Harbor Software, Inc. v. Applied Systems, Inc., 887 F. Supp. 86 (S.D.N.Y. 1995)

US District Court for the Southern District of New York - 887 F. Supp. 86 (S.D.N.Y. 1995)
June 5, 1995

887 F. Supp. 86 (1995)


No. 92 Civ. 8097 (HB).

United States District Court, S.D. New York.

June 5, 1995.

*87 Jeffrey C. Slade, Leventhal Slade & Krantz, New York City, for plaintiff.

Jeffrey D. Ullman, Ullman, Furhman, Platt & Koy, Morristown, NJ, for defendant.



BAER, District Judge:[1]

Plaintiff Harbor Software has asserted six causes of action against defendant Applied Systems, all of which involve the alleged *88 copying or misappropriation of part, or all, of Harbor's computer software package "Sales Center Manager" ("SCM"). Defendant produced and put on the market a computer software package called "The Agency Manager" ("TAM") which, plaintiff alleges, contains all, or substantial parts, of SCM. Both software programs appear to perform the same functions, which enable insurance companies to automate their marketing activities. Plaintiff alleges copyright infringement, trade secret misappropriation, unfair competition, unjust enrichment, fraud, and Lanham Act violations.

Defendant Applied Systems has moved for summary judgment on all causes of action except copyright infringement, relying primarily on its assertion that the facts adduced thus far indicate that plaintiff cannot sustain various elements of the subject claims. Def.'s Mem.L.Supp.Mot.Summ.J. at 1. In addition, defendant asserts that the Copyright Act, 17 U.S.C. § 301, preempts the trade secret misappropriation and unfair competition claims. Id.

The Court heard oral argument on this motion on January 31, 1995. For the reasons set forth herein, defendant's motion for summary judgment is DENIED in its entirety.



Plaintiff Harbor Software is a Michigan corporation whose principal product, SCM, was created chiefly by its president Jeffrey Tollaksen. Defendant's representatives saw Tollaksen demonstrate SCM at two insurance industry conventions in late 1988, and asked Tollaksen about the possibility of integrating defendant's program, TAM, with SCM. Tollaksen visited defendant's headquarters in May 1989 to further demonstrate SCM. Before demonstrating the software, Tollaksen requested that Thomas Eustace, who was then managing Applied Systems, sign a confidentiality agreement. Eustace refused to sign the agreement, but, according to plaintiff, assured him that "the confidentiality agreement would be part of whatever business agreement was eventually worked out." Pl.'s Mem.L.Opp'n Mot.Summ.J. at 6.

Shortly thereafter, plaintiff and defendant entered into an agreement whereby Tollaksen worked at defendant's headquarters to explore the possibility of integrating SCM with TAM. Defendant was then considering either integrating SCM with TAM, or marketing SCM as a stand-alone product. Def.'s Mem.L.Supp.Mot.Summ.J. at 7. Defendant agreed to pay Tollaksen $2,000 per month for 40 hours of work each month, plus $50 per hour for every additional hour spent working on the integration. Defendant paid Tollaksen $8,500 between February 1989 and May 1989 pursuant to this agreement. Id. at 9. While working on this project, Tollaksen loaded portions of the SCM source code onto defendant's computers. Pl.'s Mem.L.Opp'n Mot.Summ.J. at 9. Defendant disputes the period of time during which SCM was loaded onto its computers and denies that its employees could, as a result, access the source code without Tollaksen's knowledge. Def.'s Mem.L.Supp.Mot.Summ.J. at 9.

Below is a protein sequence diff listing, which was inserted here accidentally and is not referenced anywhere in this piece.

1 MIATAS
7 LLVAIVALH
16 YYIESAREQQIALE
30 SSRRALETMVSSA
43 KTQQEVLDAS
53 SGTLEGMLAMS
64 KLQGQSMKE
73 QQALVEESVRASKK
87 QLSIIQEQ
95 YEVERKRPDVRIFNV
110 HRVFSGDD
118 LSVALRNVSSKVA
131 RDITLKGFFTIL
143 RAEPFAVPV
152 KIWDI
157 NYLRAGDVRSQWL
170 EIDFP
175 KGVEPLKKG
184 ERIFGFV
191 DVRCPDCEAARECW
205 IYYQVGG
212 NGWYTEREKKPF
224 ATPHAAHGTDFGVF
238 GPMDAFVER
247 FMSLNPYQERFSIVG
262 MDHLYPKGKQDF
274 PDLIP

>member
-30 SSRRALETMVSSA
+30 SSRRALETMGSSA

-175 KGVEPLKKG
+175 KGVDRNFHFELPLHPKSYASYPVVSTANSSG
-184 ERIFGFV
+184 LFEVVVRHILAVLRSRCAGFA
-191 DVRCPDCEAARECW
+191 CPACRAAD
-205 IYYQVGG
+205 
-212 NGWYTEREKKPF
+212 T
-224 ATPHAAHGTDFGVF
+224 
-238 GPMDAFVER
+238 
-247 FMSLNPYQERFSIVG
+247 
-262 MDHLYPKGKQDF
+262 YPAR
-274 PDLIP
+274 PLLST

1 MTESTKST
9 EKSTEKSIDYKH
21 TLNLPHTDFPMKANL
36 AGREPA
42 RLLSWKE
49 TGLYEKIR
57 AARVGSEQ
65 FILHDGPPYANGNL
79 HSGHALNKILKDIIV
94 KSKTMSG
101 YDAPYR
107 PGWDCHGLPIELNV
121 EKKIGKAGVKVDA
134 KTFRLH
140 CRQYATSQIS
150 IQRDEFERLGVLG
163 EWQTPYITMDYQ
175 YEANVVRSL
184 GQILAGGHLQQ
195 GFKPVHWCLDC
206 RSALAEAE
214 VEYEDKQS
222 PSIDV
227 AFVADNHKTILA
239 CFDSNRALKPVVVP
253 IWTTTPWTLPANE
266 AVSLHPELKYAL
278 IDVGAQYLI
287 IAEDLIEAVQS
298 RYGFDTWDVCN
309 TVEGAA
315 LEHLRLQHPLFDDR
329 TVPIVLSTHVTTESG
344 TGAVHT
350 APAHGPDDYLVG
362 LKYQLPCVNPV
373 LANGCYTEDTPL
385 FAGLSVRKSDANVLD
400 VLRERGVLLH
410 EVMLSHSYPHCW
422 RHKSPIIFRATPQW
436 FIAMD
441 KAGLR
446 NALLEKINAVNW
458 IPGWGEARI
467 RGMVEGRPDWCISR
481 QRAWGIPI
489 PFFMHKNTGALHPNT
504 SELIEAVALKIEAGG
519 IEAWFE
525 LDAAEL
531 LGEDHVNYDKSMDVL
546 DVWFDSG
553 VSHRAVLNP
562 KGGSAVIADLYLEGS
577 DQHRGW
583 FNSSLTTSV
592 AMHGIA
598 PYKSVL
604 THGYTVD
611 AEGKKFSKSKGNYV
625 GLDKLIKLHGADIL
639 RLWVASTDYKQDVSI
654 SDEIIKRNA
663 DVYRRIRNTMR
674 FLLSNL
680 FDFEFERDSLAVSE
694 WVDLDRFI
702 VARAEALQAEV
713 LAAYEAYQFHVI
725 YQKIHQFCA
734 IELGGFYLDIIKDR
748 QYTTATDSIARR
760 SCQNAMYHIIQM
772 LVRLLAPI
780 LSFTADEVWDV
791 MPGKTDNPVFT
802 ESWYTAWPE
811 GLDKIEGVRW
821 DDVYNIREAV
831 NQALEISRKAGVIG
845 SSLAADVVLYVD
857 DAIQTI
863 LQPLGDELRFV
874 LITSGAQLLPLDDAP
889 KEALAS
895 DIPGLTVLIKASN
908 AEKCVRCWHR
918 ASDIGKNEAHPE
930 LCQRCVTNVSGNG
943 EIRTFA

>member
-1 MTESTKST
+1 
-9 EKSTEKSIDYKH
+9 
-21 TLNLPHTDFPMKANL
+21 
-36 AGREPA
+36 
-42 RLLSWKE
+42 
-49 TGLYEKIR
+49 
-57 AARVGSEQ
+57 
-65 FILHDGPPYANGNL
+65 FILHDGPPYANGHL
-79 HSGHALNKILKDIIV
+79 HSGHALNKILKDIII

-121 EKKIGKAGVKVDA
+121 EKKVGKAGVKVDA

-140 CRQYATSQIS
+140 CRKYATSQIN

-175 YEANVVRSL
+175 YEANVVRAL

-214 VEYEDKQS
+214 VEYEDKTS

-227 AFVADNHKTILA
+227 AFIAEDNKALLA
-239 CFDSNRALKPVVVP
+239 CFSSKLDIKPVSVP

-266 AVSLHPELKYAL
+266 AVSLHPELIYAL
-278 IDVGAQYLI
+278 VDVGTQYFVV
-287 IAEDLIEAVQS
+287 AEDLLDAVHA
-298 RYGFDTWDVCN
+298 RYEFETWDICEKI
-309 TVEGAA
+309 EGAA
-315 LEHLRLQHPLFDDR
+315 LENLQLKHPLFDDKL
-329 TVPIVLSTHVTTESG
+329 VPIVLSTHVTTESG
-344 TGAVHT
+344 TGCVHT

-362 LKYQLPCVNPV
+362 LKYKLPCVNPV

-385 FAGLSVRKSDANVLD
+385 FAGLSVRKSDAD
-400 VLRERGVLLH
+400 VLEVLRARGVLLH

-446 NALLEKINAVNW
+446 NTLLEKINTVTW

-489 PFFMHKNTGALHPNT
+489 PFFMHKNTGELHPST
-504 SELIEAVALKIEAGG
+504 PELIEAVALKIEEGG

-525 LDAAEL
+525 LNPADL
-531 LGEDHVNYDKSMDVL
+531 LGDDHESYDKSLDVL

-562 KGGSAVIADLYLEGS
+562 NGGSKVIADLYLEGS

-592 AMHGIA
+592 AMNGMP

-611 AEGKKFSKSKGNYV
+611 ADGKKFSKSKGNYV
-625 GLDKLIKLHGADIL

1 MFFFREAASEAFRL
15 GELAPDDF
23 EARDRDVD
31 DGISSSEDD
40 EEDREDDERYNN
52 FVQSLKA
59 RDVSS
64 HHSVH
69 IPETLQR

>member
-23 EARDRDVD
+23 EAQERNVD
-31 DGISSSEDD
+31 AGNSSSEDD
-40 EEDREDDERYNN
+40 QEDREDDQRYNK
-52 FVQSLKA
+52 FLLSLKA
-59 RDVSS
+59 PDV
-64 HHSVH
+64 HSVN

Plaintiff asserts that Tollaksen had completed the integration of SCM and TAM by the end of his stay there in May 1989, Pl.'s Mem.L.Opp'n Mot.Summ.J. at 9; defendant, meanwhile, challenges this characterization of the work's state, Def.'s Mem.L.Supp.Mot. Summ.J. at 11. Defendant then ceased negotiations with plaintiff on possibly acquiring licensing rights for SCM. According to plaintiff, this was effected by a phone call from Eustace, who stated, "The business deal is not going to go through." When Tollaksen asked why, Eustace explained that a certain search performed by SCM had been completed "too slow[ly]." When Tollaksen stated that this could be corrected, Eustace allegedly responded that it did not matter. Pl.'s Mem.L.Opp'n Mot.Summ.J. at 10. In the spring of 1990, plaintiff discovered that defendant had released a new version of TAM. Plaintiff relates that the similarities of that software program to SCM prompted this litigation.